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In today’s competitive business environment, it is especially important for organizations to develop and implement strategies that enhance their competitive advantage in the marketplace. Organizational sustainability through the development of core competencies and reassessment of management strategies must rank high on the agenda of management to achieve performance improvement and success in the business arena.
Through a critical analysis of the article ‘Globalizing Volkswagen: Creating Excellence on All Fronts,’ this paper purposes to demonstrate how transformation in VWs organizational structure, systems, HR policies, and corporate culture ensured successful implementation of its strategies.
From the article, it is clear that one of the reasons why Volkswagen (VW) financial performance was deteriorating prior to the arrival in 1993 of Ferdinand Piech was an organizational structure that was unresponsive to the needs of competitive business environment. For instance, although VW manufactured 30 vehicle models on 16 platforms, there was minimal integration among the brands, resulting in wastage of human and physical resources (Radler 6).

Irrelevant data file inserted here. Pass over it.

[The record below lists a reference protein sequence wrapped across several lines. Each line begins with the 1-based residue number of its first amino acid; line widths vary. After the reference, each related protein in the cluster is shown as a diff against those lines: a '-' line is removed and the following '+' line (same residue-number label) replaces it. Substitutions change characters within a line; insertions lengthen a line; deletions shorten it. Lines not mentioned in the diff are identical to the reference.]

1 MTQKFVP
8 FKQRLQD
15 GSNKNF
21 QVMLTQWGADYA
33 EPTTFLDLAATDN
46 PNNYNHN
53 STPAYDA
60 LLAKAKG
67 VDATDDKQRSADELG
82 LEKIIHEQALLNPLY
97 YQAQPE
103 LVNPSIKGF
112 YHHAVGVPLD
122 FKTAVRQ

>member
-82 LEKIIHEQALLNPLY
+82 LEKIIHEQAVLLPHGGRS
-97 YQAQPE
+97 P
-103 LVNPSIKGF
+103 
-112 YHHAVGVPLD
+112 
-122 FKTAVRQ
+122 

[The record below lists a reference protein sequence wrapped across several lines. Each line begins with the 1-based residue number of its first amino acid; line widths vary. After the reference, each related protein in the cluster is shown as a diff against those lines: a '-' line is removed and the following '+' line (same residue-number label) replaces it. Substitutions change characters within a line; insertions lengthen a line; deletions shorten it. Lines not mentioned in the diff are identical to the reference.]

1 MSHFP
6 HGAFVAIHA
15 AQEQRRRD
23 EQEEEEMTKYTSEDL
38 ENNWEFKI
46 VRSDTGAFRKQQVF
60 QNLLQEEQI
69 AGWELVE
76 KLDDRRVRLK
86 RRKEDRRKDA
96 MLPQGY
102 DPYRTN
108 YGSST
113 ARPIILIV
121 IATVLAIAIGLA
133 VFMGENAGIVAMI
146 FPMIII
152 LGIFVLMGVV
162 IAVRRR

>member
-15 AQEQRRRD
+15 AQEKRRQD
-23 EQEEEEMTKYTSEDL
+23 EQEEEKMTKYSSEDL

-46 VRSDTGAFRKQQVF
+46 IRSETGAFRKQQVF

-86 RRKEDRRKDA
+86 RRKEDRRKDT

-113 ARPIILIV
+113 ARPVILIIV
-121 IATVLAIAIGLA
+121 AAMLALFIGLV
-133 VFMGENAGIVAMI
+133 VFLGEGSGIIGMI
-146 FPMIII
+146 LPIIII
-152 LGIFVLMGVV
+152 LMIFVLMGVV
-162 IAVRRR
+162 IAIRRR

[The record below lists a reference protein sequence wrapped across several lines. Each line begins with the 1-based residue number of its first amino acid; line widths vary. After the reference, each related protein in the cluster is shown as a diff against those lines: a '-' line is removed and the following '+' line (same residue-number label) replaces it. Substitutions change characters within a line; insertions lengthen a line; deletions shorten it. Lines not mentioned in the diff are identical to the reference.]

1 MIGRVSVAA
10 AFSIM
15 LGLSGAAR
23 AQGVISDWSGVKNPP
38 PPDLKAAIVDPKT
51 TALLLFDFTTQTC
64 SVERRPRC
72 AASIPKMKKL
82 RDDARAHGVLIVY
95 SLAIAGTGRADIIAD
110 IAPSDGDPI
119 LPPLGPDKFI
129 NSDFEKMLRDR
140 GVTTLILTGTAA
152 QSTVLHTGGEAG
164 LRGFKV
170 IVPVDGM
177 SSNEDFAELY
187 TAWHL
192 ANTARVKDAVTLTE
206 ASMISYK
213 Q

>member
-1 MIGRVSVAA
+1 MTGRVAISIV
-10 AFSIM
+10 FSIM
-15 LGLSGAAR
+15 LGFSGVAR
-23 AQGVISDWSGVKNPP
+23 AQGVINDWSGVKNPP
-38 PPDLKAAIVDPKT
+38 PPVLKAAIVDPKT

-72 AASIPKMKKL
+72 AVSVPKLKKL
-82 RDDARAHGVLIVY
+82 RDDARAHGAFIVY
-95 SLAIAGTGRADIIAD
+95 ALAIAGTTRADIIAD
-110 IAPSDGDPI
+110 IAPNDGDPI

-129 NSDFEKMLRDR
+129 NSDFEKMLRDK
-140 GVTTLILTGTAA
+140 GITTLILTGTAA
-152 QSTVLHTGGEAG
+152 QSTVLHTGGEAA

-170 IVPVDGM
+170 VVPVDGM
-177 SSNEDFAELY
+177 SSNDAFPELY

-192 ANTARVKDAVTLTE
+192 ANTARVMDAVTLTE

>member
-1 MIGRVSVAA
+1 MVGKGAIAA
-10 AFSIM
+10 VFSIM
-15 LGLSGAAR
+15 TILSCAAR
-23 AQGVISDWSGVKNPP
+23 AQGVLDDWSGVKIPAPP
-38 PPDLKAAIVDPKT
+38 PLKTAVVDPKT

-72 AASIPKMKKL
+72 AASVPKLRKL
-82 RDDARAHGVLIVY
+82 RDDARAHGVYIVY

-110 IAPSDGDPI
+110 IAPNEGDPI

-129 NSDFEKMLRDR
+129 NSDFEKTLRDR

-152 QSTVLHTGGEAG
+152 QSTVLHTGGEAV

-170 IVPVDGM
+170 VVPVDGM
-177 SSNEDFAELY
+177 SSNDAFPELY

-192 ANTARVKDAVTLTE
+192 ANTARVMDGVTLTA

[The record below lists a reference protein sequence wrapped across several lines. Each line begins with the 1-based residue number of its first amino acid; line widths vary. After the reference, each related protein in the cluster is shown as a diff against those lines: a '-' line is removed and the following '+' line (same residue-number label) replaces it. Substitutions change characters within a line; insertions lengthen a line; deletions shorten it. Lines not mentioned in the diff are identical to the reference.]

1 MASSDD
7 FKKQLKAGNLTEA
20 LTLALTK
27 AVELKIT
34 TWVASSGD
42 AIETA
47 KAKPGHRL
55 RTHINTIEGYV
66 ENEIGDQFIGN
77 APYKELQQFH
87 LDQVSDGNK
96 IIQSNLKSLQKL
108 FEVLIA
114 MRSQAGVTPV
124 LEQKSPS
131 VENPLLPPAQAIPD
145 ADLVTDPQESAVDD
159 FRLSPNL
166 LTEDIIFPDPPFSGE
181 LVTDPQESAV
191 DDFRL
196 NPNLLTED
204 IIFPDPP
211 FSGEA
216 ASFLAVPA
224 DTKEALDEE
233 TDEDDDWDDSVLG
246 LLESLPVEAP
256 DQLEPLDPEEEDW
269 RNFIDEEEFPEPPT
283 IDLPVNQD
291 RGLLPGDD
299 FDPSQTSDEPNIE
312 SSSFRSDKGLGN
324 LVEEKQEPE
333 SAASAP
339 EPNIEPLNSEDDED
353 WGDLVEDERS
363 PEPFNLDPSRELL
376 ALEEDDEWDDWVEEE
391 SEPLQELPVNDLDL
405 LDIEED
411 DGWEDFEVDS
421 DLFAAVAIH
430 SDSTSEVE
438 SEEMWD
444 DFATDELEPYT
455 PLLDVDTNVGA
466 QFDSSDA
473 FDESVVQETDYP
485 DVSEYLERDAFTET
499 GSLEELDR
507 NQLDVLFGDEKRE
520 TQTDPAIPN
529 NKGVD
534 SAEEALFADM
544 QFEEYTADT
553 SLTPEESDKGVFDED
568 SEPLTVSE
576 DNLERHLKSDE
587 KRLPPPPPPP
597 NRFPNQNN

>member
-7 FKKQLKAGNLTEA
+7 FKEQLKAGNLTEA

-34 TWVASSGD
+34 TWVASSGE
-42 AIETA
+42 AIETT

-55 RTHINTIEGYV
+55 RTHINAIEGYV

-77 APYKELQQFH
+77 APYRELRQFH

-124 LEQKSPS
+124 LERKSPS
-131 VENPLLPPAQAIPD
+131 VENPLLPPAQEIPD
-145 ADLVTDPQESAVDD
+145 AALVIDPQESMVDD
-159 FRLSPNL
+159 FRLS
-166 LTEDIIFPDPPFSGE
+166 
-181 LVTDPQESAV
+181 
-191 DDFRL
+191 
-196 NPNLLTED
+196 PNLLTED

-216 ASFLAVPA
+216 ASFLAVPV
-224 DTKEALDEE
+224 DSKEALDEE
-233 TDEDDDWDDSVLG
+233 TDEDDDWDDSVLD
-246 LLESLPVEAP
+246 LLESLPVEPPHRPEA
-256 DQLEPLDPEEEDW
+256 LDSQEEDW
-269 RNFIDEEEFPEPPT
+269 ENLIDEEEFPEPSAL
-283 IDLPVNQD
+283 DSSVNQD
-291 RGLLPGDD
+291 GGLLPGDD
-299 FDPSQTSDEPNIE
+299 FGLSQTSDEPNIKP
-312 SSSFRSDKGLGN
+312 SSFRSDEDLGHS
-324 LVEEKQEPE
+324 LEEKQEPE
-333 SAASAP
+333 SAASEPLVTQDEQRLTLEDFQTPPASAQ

VW Group had acquired other brand names, including Skoda, Seat, Bentley, and Bugatti, and owned a minority stake in Scania (Radler 7). In total, the Group ran seven brand names, which was rather complicated than previously thought. Piech structured the Group’s operations in such a way that Board members were put in charge of particular brand names, and it worked (Radler 16) Piech saw opportunities in such an expansive organizational structure.
Despite the challenges occasioned by the economies of scale, VW emphasized on keeping the brand names distinct to have the capacity to serve all important car markets with outstanding brands (Radler 11). In essence, the ‘full product range’ approach bore fruits for VW in terms of successful implementation of its strategies.